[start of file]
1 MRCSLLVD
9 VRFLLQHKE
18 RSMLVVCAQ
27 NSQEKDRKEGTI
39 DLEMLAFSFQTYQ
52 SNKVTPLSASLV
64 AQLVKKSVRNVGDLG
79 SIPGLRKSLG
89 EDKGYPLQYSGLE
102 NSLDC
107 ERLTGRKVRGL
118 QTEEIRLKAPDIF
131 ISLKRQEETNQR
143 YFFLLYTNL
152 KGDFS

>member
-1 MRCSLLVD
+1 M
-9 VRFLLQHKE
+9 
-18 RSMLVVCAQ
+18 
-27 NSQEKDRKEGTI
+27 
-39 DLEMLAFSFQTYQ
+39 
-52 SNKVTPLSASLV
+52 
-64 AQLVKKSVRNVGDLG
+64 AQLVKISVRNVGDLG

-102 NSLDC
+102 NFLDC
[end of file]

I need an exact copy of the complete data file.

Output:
1 MRCSLLVD
9 VRFLLQHKE
18 RSMLVVCAQ
27 NSQEKDRKEGTI
39 DLEMLAFSFQTYQ
52 SNKVTPLSASLV
64 AQLVKKSVRNVGDLG
79 SIPGLRKSLG
89 EDKGYPLQYSGLE
102 NSLDC
107 ERLTGRKVRGL
118 QTEEIRLKAPDIF
131 ISLKRQEETNQR
143 YFFLLYTNL
152 KGDFS

>member
-1 MRCSLLVD
+1 M
-9 VRFLLQHKE
+9 
-18 RSMLVVCAQ
+18 
-27 NSQEKDRKEGTI
+27 
-39 DLEMLAFSFQTYQ
+39 
-52 SNKVTPLSASLV
+52 
-64 AQLVKKSVRNVGDLG
+64 AQLVKISVRNVGDLG

-102 NSLDC
+102 NFLDC